Wednesday, June 08, 2011

 

"I woke up — and I've been awake ever since"



"As he said many times in many parts of this nation
to those he touched and those who sought to touch him,
'Some men see things the way they are and ask why?
I dream of things that never were and ask why not?'"

Sen. Edward Kennedy in his eulogy to his brother Robert in 1968

By Edward Copeland
HBO2 has been trying to differentiate itself more and more from its father network by running documentaries exclusive to it. A recent example was the thoughtful look at life in Rwanda after the genocide, Earth Made of Glass. Tonight, the channel offers another interesting example in One Thousand Pictures: RFK's Last Journey. While most people who have HBO have HBO2 as well, it's a shame if there is anyone out there who miss the solid works because they have the original but not its sequel.


The idea behind One Thousand Pictures comes from the photographs of Paul Fusco, who rode on the train that bore the casket carrying Robert Kennedy from his funeral mass in New York on June 8, 1968, to Washington, D.C., for his burial at Arlington National Cemetery. Along the train's route, huge throngs gathered along the tracks to honor the fallen presidential candidate. Fusco captured literally more than a 1,000 photos of these gatherings and the documentary's filmmakers went back and tracked down many of the people in the photos to interview them now.

A striking stylistic choice is that since that photos Fusco took in 1968 all were in color, the interviews filmed now are done in black-and-white. The documentary and witnesses not only re-create a time and place, it also shows the last influence RFK had on them, such as a nun from South Africa who was in the process of becoming a U.S. citizen just to vote for him and how it "woke her up" to others who remain pessimistic about their country because of his assassination. They also talk to Frank Mankiewicz, who was his press secretary and saw things from the train, and talks about missing "the clarity of his vision."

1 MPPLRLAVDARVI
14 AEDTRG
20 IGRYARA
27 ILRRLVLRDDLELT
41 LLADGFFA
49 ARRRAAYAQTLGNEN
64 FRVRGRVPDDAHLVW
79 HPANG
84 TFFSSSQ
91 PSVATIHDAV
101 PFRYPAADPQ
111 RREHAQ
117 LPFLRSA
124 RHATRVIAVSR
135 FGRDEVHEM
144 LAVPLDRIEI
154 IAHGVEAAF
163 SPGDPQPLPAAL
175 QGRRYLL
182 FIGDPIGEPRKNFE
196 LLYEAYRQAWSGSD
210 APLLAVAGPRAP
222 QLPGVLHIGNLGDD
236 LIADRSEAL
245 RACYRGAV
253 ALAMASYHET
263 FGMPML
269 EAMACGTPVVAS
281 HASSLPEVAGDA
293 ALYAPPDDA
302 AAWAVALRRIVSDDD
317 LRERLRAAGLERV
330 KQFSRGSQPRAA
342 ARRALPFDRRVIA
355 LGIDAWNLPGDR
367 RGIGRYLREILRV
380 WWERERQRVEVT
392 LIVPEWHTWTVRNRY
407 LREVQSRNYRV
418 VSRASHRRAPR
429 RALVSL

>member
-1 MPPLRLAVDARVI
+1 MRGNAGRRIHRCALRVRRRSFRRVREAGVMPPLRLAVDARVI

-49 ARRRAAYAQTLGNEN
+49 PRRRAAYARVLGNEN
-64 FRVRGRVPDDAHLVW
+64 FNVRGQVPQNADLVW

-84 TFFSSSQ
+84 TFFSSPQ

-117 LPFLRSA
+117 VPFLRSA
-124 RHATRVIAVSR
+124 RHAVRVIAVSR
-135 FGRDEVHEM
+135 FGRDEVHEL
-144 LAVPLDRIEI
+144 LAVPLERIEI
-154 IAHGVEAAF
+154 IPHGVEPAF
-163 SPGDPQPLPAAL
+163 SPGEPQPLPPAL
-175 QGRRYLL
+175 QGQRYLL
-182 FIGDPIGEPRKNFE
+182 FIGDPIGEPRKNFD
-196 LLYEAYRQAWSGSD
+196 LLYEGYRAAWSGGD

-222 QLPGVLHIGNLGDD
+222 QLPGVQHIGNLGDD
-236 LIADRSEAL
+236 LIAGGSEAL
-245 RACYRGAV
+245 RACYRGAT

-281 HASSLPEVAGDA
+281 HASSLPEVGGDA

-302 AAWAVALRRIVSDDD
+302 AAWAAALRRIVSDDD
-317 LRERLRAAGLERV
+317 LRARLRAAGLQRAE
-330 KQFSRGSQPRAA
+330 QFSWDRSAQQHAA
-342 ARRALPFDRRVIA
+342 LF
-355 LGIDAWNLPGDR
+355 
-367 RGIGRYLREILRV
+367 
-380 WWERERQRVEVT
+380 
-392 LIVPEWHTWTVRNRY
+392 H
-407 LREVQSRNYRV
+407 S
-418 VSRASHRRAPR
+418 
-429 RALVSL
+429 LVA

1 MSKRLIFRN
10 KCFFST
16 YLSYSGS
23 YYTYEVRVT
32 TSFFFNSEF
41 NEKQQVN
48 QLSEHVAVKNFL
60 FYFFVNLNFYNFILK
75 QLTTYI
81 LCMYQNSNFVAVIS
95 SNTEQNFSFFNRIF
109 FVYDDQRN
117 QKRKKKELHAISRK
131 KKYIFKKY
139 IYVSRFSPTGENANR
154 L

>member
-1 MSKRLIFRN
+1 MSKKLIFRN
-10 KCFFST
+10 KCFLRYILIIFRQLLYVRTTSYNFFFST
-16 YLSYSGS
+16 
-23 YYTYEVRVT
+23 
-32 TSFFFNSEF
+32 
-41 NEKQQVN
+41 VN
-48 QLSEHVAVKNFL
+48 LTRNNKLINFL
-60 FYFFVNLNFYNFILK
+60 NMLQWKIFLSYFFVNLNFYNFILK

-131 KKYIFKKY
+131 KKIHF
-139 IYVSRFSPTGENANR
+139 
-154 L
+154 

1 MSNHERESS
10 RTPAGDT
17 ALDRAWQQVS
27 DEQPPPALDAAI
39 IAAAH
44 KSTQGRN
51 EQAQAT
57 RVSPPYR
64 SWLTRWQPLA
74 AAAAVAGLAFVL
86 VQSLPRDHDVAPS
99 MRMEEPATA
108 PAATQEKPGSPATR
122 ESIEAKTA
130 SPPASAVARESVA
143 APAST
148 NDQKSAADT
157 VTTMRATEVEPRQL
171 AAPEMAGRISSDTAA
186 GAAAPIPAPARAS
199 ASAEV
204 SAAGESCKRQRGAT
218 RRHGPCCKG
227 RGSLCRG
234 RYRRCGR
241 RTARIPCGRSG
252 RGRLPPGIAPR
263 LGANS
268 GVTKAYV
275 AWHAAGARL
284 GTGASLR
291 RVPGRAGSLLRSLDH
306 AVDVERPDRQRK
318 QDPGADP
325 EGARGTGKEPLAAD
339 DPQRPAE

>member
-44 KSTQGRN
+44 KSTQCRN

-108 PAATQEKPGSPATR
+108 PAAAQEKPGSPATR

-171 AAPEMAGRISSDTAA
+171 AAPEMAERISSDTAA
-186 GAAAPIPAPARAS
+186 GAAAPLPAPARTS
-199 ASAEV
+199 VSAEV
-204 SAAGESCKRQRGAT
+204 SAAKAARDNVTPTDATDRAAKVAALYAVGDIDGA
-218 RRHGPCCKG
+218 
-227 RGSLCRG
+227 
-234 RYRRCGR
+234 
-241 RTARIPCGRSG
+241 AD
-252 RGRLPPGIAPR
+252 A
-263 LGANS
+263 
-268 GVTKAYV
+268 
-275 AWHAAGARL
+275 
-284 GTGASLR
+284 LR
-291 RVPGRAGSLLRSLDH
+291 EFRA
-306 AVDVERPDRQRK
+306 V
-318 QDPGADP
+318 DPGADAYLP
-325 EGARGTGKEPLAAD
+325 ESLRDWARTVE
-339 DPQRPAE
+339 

There also are side stories to the funeral train that lumped tragedy upon tragedy including two were viewing the funeral train and got killed by another train passing and another man nearly electrocuted to death when he climbed on top of an empty boxcar and accidentally touched a high voltage wire.

One Thousand Words: RFK's Last Journey is a short, interesting look at a particular moment in history. It premieres tonight on HBO2 at 8 p.m. Eastern/Pacific and 7 p.m. Central.


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